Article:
Word to the Winners: Fantasy Football Advice from the ExpertsFantasy Football Picks: 2006 'Sleeper' Quarterbacks -- By Russ Bliss
Every year during our fantasy football drafts, there are those players we feel we know we can count on to produce big numbers for our fantasy football leagues. It doesn’t take a rocket scientist to say in 2006 that Peyton Manning will be a top fantasy quarterback. Or that LaDainian Tomlinson, Larry Johnson, and Shaun Alexander are top fantasy football running backs. And I could go on and list all the top WR’s and TE’s and other player’s at these positions that are going to be selected in the first few rounds of your fantasy football drafts, but you get the point. They are the players we expect to produce big numbers at their position. And while these stud players at the top of the fantasy football rankings definitely help you win, it’s the guys you get in the middle to late rounds who play a pivotal role in winning a fantasy football championship. They are the guys who slide down through the rounds of your fantasy football draft, but who will likely exceed the expectations placed upon them by others in your league. These players are called “sleepers”, and being right about which ones to draft, and when, is the fantasy football equivalent to finding gold.
While there is still a lot of time before we get to most fantasy football drafts, it’s never too early to start identifying “sleeper” candidates and to this end I focus here on five at the QB position.
Eli Manning: It’s hard to believe that Eli doesn’t get the consideration many other QB’s do. All he did in 2005 (his second year in the league) is have 3,762 passing yards and 24 TD’s. Only 4 QB’s threw for more yards, and only 3 for more TD’s. Yet nobody seems to be talking about him. This is ridiculous. He is only going to get better as he continues to get more experience, and more comfortable with Plaxico Burress, Jeremy Shockey, and Tiki Barber. If you’re one of those types who wait to take your fantasy football starter at QB until rounds 5, 6, or 7, and you see Eli Manning sitting there? TAKE HIM. And laugh.
David Carr: When Gary Kubiak took over the Houston Texans, the first thing he did was identify if Carr was the right QB for this team. He could have had his choice of QB’s in the NFL draft, and then gone out and picked up a veteran to play until the draft pick was ready, but he didn’t. What Kubiak saw was that Carr isn’t the problem on the offense. The lack of weapons and poor offensive line play was. So the Texans picked up an 8 million dollar option to keep Carr on the team through 2008 and then brought in a legitimate #2 WR in Eric Moulds, and a pass catching TE in Jeb Putzier (who also knows Kubiak’s style of offense). Carr disappointed in 2005 after showing signs of breaking out at the conclusion of the 2004 season. With the added weapons, and new offensive philosophy, Carr is an excellent backup fantasy QB you can likely get in the mid-late rounds of your fantasy drafts who possesses the upside to be a very good starter.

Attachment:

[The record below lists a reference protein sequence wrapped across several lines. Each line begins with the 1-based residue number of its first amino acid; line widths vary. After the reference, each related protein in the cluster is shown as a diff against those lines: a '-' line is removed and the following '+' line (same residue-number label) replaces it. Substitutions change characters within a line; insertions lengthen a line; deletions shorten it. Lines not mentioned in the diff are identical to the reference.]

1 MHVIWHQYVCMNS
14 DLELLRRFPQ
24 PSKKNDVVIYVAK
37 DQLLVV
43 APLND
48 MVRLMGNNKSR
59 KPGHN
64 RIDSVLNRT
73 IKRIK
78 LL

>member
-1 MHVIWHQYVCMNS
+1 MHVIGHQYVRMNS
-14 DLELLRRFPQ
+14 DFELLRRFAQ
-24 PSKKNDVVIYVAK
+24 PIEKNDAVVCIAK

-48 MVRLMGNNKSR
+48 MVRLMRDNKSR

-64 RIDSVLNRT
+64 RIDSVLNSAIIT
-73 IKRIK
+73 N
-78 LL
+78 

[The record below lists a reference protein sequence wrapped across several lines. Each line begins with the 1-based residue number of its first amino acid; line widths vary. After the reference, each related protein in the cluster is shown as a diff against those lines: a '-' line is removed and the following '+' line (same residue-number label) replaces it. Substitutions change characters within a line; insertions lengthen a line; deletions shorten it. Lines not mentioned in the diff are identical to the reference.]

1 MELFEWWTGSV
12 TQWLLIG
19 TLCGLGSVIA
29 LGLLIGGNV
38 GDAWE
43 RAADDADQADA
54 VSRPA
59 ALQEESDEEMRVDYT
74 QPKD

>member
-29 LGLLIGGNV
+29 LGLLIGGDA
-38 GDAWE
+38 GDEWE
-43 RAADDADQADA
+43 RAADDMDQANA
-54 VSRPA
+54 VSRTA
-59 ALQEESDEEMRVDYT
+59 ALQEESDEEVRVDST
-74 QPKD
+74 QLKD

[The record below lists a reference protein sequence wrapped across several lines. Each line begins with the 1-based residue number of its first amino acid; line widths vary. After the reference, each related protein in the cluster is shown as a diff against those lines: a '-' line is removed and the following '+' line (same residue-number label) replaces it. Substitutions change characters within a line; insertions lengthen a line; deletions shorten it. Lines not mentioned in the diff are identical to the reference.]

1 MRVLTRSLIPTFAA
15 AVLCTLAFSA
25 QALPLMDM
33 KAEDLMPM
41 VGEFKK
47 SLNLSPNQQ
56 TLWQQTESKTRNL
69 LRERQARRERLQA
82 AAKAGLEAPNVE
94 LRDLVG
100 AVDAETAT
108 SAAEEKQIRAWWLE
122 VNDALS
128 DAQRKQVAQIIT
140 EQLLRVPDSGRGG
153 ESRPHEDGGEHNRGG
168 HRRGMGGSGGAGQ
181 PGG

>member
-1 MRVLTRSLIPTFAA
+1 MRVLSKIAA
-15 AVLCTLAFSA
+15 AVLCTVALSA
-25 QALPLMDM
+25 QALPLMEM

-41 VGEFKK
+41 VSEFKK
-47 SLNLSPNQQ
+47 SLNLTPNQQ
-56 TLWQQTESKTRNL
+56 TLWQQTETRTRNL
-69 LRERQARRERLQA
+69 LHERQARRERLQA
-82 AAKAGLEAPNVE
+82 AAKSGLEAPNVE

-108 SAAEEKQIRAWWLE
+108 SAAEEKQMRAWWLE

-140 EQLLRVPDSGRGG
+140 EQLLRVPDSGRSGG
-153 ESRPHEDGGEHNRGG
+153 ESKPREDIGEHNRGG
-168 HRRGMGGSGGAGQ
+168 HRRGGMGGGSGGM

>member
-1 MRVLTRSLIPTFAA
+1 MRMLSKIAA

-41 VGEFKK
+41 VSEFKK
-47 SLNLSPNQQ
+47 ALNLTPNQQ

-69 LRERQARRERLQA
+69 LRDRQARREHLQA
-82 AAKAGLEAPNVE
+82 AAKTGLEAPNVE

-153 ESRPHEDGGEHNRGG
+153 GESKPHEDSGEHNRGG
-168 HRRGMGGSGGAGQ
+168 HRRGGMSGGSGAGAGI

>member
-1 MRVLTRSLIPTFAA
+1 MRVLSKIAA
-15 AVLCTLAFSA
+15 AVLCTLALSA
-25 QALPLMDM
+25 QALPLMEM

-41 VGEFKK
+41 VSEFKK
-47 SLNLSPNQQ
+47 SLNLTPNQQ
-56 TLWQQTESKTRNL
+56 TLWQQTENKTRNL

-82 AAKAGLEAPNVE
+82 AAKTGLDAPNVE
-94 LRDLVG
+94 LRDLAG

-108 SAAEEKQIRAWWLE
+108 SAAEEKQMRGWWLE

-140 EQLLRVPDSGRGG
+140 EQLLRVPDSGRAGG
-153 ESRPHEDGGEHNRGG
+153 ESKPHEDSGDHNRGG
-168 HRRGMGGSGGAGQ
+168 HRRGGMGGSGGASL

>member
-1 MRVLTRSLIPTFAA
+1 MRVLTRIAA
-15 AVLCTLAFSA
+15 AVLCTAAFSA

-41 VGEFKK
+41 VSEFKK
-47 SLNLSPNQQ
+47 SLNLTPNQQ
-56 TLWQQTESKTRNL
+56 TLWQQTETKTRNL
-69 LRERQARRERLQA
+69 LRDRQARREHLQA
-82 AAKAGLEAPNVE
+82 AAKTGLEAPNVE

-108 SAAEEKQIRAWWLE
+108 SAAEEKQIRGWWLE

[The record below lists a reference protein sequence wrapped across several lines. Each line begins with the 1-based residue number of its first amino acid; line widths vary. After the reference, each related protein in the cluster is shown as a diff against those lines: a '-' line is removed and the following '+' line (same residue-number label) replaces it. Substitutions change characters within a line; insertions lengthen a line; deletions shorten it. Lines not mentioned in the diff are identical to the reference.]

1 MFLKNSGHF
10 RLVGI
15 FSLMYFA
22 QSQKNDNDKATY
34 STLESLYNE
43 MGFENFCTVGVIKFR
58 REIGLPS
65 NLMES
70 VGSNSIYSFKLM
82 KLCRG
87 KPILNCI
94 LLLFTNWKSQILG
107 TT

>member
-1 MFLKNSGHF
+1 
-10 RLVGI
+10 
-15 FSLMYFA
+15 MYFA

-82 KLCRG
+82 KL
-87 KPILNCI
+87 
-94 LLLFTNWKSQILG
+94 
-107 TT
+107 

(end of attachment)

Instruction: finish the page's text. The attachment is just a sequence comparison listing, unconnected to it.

Drew Bledsoe: Bledsoe was looking great early in 2005, but then tailed off in the middle part of the season, eventually ending up with respectable, but hardly career numbers by the end of the season. Bledsoe is erratic, but the addition of Terrell Owens should provide a huge boom in his consistency, and overall numbers. Owens is a head case, but like his first year in Philadelphia, I expect him to be awesome for Dallas in 2006. And just like it meant for Donovan McNabb in 2004, it will mean great numbers for Bledsoe this season. Bledsoe is likely to not be one of the first 8 QB’s taken in fantasy football drafts, and that means he can be a bargain for you in the middle rounds.
Brad Johnson: While a good rule of thumb is to be cautious of QB’s in a new offensive system, Johnson is a 15 year veteran who can handle such changes. New coach Brad Childress has run a predominantly pass first offense in Philadelphia and since the RB’s he has in Minnesota are very similar to what he had in Philly, there’s little reason to believe he’s going to change that. Johnson produced 5 multiple TD pass games in 9 starts in 2005. With the exception of Nate Burleson (who was largely ineffective because of injury last year anyway), the WR corps returns intact, and possibly better with last year’s 1st round pick Troy Williamson now having a year under his belt. Johnson isn’t garnering the attention many other QB’s get, but if you like to wait till round 8 or later to get your QB’s Johnson is a guy who probably will be low on most fantasy football rankings, but an effective starter.
Phillip Rivers: While many were complaining about how the Chargers could turn away from Drew Brees, I applauded the move. Has everyone forgotten that Rivers was the 4th pick in the 2004 draft? That Rivers was highly touted as the QB of the future for San Diego because they didn’t believe Brees was the answer? Regardless, Brees is gone and Rivers is now in control of an offense that boasts an elite RB and an elite TE. Rivers has been given what every team wishes they could do with a rookie QB: two years of sitting and assimilating an offense before being handed the reigns. Rivers has strong leadership qualities that his teammates have acknowledged during mini-camps and a stronger arm than Brees. While he would be very risky as a fantasy football starter in 2006, he’s definitely a guy with a lot of upside as a backup QB who likely can be had in the later rounds. If he puts in the performance I think he’s capable of, he’ll make a good backup fantasy QB who probably can start more often than expected throughout the 2006 season.
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